Whether it’s a large-scale construction project or a private property renovation, you’ve likely hired contractors and subcontractors to carry out your project. And behind your construction project probably lies a contract that spells out both worker and client obligations. But what happens when a worker encounters an unforeseen complication?
Any unanticipated obstacle that might cause deadline setbacks or additional costs to the construction project is a differing site condition. It can come in many forms, some of which include buried debris or rocks, unanticipated utility lines, muddy soil or excess groundwater.
Types of differing site conditions
Also known as a changed condition, differing site conditions are normally categorized into two types:
- Type 1: Type 1 differing site conditions involve encountering conditions that differ from the ones laid out in the contract. Thorough contracts should describe the current site and list any potential and specific obstacles that the construction site might contain. Any unplanned condition not included in the contract is a Type 1 differing site condition.
- Type 2: Type 2 differing site conditions are conditions that differ from any normal expectations not listed in the contract that you might expect to encounter at the job site. These conditions go against what you would normally expect to run into while working on a construction project.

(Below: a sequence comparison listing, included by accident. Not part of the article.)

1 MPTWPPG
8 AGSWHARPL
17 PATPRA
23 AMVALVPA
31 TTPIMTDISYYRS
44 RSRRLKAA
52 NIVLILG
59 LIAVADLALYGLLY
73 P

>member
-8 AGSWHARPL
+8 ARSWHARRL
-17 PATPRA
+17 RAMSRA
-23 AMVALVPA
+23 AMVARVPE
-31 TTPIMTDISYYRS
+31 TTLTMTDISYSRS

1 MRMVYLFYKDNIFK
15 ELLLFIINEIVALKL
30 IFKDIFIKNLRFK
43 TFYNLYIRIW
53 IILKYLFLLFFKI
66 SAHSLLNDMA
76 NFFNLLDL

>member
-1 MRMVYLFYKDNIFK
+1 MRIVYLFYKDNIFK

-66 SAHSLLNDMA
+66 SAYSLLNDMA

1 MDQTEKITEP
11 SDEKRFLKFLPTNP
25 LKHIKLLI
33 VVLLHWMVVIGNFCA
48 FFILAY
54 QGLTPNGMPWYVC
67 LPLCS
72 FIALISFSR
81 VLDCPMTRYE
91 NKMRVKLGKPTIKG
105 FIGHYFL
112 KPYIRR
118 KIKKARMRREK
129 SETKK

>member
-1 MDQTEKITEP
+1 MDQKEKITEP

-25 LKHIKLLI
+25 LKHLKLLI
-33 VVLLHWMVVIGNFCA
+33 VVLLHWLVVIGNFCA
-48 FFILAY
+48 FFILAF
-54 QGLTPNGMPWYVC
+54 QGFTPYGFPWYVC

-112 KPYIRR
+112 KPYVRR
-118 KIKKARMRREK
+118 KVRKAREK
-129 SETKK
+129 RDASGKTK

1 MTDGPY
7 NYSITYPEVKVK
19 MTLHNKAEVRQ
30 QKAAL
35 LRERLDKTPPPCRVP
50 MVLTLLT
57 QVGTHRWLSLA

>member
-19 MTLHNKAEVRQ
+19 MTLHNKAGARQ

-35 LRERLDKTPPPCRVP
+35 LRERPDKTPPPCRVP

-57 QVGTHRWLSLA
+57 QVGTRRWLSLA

The consequences of a differing site condition
It’s not out of the ordinary for a construction project to go awry every once in a while. But when your contractor or construction site worker encounters a differing site condition, it can end up stalling the project and may even cost you additional money to fix the problem. You may even face additional costs if a contract dispute comes up.
Avoiding the price of a differing site condition
Regardless of the type, most solutions to disputes surrounding differing site conditions can be found by answering a central question: was the condition foreseeable or not? While a contractor or worker might try to fight you on the answer to that question, there are ways to avoid disputes altogether.
The best way to prevent a contract dispute over differing site conditions is to be as transparent and honest as possible in your contract. You may even benefit from having a differing site condition clause to protect yourself and keep the cost of your project from reaching unanticipated or unaffordable heights.
It can also greatly help to have a set of experienced eyes review your contract beforehand to ensure you have all your bases covered.